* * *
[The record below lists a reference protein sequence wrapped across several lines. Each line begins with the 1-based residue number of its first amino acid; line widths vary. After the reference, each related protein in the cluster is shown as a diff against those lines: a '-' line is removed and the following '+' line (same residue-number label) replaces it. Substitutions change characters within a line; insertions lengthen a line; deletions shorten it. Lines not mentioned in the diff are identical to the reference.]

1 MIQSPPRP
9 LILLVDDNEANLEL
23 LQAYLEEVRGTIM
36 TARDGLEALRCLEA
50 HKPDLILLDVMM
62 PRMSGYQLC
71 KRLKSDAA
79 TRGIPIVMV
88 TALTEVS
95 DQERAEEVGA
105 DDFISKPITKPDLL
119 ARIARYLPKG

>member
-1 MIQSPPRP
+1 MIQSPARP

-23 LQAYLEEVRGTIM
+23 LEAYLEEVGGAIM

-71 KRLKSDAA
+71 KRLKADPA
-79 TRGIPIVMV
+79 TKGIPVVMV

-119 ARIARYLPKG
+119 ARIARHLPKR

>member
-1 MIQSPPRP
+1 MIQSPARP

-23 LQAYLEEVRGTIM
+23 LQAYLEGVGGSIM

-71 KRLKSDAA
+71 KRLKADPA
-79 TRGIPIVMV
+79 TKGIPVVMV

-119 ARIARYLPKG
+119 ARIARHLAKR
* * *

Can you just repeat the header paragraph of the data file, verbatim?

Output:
[The record below lists a reference protein sequence wrapped across several lines. Each line begins with the 1-based residue number of its first amino acid; line widths vary. After the reference, each related protein in the cluster is shown as a diff against those lines: a '-' line is removed and the following '+' line (same residue-number label) replaces it. Substitutions change characters within a line; insertions lengthen a line; deletions shorten it. Lines not mentioned in the diff are identical to the reference.]